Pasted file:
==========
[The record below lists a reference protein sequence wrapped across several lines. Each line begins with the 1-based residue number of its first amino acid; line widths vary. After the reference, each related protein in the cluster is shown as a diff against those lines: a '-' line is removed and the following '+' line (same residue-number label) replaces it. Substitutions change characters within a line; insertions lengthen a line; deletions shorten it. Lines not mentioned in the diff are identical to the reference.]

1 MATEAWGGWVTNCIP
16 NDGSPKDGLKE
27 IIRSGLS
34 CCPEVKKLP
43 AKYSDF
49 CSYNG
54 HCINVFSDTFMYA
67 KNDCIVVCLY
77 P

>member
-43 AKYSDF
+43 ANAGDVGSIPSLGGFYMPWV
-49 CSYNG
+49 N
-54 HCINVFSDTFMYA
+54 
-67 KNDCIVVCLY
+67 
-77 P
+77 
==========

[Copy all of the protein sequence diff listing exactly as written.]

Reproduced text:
[The record below lists a reference protein sequence wrapped across several lines. Each line begins with the 1-based residue number of its first amino acid; line widths vary. After the reference, each related protein in the cluster is shown as a diff against those lines: a '-' line is removed and the following '+' line (same residue-number label) replaces it. Substitutions change characters within a line; insertions lengthen a line; deletions shorten it. Lines not mentioned in the diff are identical to the reference.]

1 MATEAWGGWVTNCIP
16 NDGSPKDGLKE
27 IIRSGLS
34 CCPEVKKLP
43 AKYSDF
49 CSYNG
54 HCINVFSDTFMYA
67 KNDCIVVCLY
77 P

>member
-43 AKYSDF
+43 ANAGDVGSIPSLGGFYMPWV
-49 CSYNG
+49 N
-54 HCINVFSDTFMYA
+54 
-67 KNDCIVVCLY
+67 
-77 P
+77 